Letters - Thursday, January 9, 2020

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Army is preying on  vulnerable teenagers

I refer to the report ‘Leaving the forces isn’t the end of the fun stuff’ in the Gazette last Friday (The Gazette, January 3).

Currently social media addicts, binge drinkers and gym fanatics are being spied on by the military through a recruitment campaign.

In a video, a soldier is seen running as a bodybuilder, and drunk young people on a night out appear beside him, tempting him to indulge in their life choices.

The army is preying on vulnerable teenagers who lack confidence - thus the latest set of misleading adverts from the army.

Confidence does not come from doing what you’re told or from being prepared to kill in the service of the rich and powerful. Self confidence involves making decisions on your own and relating to other people as equals.

Far from building confidence, military training is an abusive process designed to condition recruits to obey orders without question. With low levels of job satisfaction and more leaving the forces than joining there is significant gap between the dream sold by these advertising campaigns and the reality of military life.

Official figures have shown the decline in the number of soldiers for a ninth year in a row, leaving the armed forces struggling with staffing.

All I say is think about it all before joining up.

Royston Jones



I don’t know how NHS staff cope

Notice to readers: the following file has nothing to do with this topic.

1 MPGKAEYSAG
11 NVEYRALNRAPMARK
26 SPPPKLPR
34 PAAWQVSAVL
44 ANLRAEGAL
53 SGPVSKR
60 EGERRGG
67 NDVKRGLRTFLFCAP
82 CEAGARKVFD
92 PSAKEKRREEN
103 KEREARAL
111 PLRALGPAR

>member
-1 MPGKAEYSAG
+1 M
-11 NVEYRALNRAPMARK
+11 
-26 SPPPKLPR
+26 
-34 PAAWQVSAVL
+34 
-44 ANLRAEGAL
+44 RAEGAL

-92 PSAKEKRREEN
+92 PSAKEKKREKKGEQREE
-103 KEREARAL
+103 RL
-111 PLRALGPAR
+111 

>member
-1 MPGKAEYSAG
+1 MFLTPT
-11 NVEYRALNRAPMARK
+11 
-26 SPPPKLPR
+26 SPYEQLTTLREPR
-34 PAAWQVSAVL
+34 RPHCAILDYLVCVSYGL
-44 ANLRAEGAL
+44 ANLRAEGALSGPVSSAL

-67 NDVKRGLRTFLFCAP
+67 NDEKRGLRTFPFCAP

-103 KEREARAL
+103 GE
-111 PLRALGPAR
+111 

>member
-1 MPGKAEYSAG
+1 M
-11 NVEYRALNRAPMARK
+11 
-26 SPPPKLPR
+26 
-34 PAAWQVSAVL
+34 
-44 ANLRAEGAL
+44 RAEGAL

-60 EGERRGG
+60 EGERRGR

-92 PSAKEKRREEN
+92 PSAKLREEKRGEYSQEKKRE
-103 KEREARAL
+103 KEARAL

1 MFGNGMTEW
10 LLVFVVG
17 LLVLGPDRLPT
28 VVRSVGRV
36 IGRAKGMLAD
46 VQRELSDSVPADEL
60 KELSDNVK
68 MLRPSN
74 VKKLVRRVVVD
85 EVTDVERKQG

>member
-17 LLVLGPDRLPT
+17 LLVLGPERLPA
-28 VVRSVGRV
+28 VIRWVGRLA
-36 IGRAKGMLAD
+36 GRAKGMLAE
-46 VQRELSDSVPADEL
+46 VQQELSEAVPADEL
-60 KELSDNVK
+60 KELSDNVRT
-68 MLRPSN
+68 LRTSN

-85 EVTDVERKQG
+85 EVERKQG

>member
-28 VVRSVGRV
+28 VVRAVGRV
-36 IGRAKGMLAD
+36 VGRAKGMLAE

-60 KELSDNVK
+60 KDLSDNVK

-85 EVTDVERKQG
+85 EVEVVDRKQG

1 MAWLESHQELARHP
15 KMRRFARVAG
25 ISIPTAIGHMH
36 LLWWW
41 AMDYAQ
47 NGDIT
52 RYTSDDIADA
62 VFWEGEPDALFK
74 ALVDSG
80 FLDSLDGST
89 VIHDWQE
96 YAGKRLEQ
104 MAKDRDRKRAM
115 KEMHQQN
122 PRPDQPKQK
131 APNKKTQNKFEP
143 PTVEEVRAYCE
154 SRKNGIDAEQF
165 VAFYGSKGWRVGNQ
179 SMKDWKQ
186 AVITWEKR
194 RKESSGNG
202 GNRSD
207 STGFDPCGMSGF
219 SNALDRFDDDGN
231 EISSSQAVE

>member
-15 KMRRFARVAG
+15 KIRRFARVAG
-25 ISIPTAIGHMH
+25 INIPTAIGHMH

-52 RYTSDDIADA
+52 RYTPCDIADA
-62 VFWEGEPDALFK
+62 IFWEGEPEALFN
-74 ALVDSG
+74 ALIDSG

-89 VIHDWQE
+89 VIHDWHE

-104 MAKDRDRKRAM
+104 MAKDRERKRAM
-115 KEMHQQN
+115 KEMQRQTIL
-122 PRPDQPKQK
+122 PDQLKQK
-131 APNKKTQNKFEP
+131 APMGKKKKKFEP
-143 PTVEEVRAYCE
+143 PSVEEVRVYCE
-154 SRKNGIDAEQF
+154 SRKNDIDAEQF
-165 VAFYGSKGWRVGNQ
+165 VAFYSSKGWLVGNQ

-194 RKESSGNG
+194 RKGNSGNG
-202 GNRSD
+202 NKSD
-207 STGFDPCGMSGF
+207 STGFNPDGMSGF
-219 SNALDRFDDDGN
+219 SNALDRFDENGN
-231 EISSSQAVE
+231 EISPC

My husband spent a few days over the New Year period in Victoria Hospital.

I would just like to convey our thanks to all the staff in the A&E Department for their hard work over this time. He was attended to quickly and given the relevant treatment, admittedly waiting nearly 12 hours for a bed on a ward once he was stabilised. This is by no means a criticism, it just adds to my admiration of the staff who have to cope with tremendous pressure, every day always with kindness and cheerfulness. Frankly I do not know how they cope.

We all know the NHS has its problems but thank God for it, we have to save this wonderful service for our future generations.

Ann Fortt



Help tackle threat of meningitis

I’d like to invite your readers to make a New Year’s resolution to help us fight back against the devastation of meningitis in 2020 by joining our New Year New You campaign.

I know only too well the misery meningitis can bring. I was just 16 when I contracted bacterial meningitis, which left me seriously ill in hospital. Thankfully, I made a good recovery but others are not so fortunate.

Now, we’re inviting everyone to join us and sign up for a Meningitis Now challenge or community event as part of our New Year New You campaign. We have lots to choose from, to suit all levels of fitness and interest, including treks, cycles and runs, in this country and abroad. All the details are on our website at https://www.meningitisnow.org/support-us/news-centre/news-stories/new-year-new-you/

The serious point is that by doing so not only will you be getting in shape and achieving your personal goals but you will be making a real difference to those at risk of meningitis and those whose lives have already been changed forever because of it.

Money raised will help to fund preventative research, raise awareness and support those affected by the disease through Meningitis Now’s unique range of services.

Please join us if you can in 2020 - together we can make a difference and fight back against meningitis.

Thank you

Seema Jaswal

Television presenter and Meningitis Now Ambassador


Make travel firm price hike illegal

If the Department for Education wants all children to attend school full-time, it should persuade fellow Ministers and Parliament to make it illegal for travel firms and airlines to double their prices in the scheduled school holidays.

Hilary Andrews

via email